I remember the sense of powerlessness I felt years ago when, as I tried to cross the pavement with my then-small daughter, a similarly festooned white pick-up truck kept inching forward to prevent us from making it safely across. When I gestured to the driver to give us room, he leapt out of the cab and announced to me — and ten other patrons of this drive-through Starbucks — that he was a Justice of the Peace and could shoot me dead, right on the spot, without ever having to worry about legal trouble. He was exaggerating, surely, in the way that men of a certain stamp are prone to do. But the gun in the holster on his belt made it abundantly clear that it wasn’t worth calling his bluff.
In the decade-plus that I’ve lived in the state of Arizona, I’ve had plenty more encounters of this sort. And, while I have learned to defuse them fairly well — often by conceding points in person that I would never concede in print or online — I also go out of my way to avoid them from the get-go. That’s why the cars I drive are devoid of political slogans and why I do what I otherwise can to be a stealthy progressive, keeping my positions to myself unless I’m in the privacy of my own home.
For all these reasons, when I run into expressions of hatred like this one, I find myself questioning the increasingly harsh critiques of the President that the Left has been making. Because, as disappointing as Obama has been for the millions who deluded themselves into believing he was some sort of political messiah, he has to be judged in relation to the constraints on his liberty of action. When so many people hate you so much and when those same people proudly trumpet that they are armed and dangerous, finding the courage of your convictions can be a challenge.
Yes, Obama has a security detail to keep him safe. And, yes, he still has millions and millions of loyal supporters. But the same could have been said about the President he has clearly tried to fashion himself after: Abraham Lincoln. Although Obama’s legacy is unlikely to be anywhere near as impressive as that of the United States’ most iconic leader, he shares with that fellow Illinois politician the burden of being in the crosshairs of enemies who see him as a symbol — of everything they fear and loathe — rarely than a human being.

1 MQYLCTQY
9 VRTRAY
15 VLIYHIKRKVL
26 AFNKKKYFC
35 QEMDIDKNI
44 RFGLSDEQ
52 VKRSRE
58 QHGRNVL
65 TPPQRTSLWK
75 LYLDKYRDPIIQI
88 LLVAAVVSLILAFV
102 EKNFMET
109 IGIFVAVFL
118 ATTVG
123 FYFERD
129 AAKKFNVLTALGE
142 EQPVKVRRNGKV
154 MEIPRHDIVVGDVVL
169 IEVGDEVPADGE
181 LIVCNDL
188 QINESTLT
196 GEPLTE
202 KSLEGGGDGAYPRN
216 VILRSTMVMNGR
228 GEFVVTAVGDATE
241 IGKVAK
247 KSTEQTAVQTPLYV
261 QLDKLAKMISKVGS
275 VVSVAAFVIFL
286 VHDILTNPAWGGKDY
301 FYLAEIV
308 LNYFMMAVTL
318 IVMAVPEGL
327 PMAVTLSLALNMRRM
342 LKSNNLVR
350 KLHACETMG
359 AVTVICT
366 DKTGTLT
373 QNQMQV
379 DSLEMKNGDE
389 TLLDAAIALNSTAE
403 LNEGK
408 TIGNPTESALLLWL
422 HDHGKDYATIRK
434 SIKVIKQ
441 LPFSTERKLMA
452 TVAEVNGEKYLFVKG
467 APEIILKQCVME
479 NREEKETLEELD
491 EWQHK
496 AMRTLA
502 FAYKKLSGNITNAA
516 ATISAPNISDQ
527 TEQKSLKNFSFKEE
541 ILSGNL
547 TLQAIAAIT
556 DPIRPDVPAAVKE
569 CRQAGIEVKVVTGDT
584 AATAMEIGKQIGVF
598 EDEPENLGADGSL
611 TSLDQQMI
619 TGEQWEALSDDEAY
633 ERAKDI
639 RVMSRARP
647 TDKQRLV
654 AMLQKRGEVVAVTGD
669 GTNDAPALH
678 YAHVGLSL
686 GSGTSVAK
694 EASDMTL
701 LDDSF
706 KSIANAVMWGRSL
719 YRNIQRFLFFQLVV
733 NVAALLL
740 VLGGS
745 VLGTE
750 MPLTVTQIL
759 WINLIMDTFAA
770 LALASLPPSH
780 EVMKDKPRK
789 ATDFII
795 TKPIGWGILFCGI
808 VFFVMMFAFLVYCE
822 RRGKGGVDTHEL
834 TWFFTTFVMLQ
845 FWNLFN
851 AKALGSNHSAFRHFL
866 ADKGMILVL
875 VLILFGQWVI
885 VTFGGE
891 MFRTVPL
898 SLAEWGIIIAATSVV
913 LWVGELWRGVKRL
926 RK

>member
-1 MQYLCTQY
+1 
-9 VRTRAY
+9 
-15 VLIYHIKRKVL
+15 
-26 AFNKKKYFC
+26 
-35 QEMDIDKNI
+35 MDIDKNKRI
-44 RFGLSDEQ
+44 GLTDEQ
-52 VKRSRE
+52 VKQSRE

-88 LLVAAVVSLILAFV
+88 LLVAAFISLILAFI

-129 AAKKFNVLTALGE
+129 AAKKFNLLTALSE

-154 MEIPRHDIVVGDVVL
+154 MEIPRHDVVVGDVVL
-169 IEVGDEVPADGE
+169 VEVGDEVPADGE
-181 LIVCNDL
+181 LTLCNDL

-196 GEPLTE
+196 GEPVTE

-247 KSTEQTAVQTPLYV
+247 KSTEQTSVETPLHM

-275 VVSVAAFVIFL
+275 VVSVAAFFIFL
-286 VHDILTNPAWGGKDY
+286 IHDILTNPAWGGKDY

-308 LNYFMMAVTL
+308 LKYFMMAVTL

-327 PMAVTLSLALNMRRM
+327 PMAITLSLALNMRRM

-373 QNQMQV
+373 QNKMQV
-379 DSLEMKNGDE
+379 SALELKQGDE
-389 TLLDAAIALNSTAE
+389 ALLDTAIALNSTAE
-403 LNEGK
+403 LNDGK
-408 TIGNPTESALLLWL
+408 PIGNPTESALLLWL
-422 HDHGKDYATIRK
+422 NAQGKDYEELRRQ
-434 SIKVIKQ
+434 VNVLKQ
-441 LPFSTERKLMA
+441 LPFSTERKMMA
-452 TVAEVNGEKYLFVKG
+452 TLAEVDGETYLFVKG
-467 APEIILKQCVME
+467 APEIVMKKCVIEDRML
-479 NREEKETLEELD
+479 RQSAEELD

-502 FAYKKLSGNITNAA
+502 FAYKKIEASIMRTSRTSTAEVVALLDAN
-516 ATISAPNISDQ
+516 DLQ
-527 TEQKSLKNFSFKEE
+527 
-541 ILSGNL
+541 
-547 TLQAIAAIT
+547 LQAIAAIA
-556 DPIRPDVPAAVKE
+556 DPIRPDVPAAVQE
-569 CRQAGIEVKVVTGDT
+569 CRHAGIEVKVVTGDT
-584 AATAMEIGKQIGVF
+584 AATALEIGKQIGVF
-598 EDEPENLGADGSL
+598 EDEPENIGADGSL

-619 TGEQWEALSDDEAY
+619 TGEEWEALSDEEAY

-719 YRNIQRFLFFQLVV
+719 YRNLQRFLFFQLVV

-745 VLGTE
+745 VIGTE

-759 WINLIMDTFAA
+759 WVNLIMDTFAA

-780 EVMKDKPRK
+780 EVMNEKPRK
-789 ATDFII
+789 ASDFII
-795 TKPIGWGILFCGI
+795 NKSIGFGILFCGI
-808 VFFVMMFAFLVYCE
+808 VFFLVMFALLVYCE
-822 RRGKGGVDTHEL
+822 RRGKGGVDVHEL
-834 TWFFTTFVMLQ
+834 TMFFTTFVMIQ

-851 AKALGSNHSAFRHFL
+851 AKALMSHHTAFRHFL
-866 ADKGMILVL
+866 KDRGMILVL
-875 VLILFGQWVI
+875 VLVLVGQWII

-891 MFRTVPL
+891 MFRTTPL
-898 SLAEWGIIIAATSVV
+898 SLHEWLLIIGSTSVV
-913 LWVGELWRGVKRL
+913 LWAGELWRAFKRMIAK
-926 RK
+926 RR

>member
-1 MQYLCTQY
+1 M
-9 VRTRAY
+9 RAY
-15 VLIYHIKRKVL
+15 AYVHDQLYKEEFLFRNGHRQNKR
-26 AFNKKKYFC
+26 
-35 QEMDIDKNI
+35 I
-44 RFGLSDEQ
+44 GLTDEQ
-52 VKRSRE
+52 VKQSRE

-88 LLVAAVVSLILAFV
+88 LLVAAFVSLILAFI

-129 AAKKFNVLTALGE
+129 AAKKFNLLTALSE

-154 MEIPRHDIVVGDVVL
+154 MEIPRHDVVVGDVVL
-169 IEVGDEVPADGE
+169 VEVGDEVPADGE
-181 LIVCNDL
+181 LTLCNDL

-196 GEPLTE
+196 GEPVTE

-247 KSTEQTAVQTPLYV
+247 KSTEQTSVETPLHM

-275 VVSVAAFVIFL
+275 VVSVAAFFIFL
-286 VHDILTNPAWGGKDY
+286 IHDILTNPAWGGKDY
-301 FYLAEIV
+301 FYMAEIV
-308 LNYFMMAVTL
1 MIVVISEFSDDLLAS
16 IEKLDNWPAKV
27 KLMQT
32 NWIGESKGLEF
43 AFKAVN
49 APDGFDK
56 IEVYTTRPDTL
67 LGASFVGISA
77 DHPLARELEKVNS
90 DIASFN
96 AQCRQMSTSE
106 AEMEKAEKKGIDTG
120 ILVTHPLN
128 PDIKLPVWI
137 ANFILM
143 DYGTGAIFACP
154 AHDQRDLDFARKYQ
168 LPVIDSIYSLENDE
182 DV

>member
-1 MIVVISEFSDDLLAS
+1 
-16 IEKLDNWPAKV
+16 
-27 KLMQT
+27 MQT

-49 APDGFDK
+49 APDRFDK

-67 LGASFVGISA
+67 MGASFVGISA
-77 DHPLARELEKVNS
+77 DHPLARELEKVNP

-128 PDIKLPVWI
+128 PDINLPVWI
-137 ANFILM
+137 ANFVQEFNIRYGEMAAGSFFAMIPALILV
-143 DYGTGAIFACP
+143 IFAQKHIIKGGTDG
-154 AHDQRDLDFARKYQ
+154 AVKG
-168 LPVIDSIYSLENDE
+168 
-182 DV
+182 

So where does that leave someone like me, who has no trouble acknowledging the President’s faults, but also never expected him to be faultless? If his enemies are also my enemies, is he then what Carl Schmitt would call a “friend”? To what extent has the pressure exerted on the White House from the Right been responsible for Obama’s consistent failure to maintain truly progressive positions?
Questions like these plague me after every encounter with a vehicle like this one. But my initial response is far less rational. I want to lash out, with whatever means at my disposal, at the perpetrators of such hateful rhetoric. I want to lash out, even though I know that doing so would multiply the hate instead of countering it with more hopeful sentiments. I want to lash out, because reading this invective makes me feel the sting of the lash every time, that burning realization that we’re still a long, long way from letting people be judged by the content of their character.
I want to lash out, even though that I know that to do so would be to multiply the hate instead of trying to counter it with more hopeful sentiments.
Commentary and photograph courtesy of Charlie Bertsch.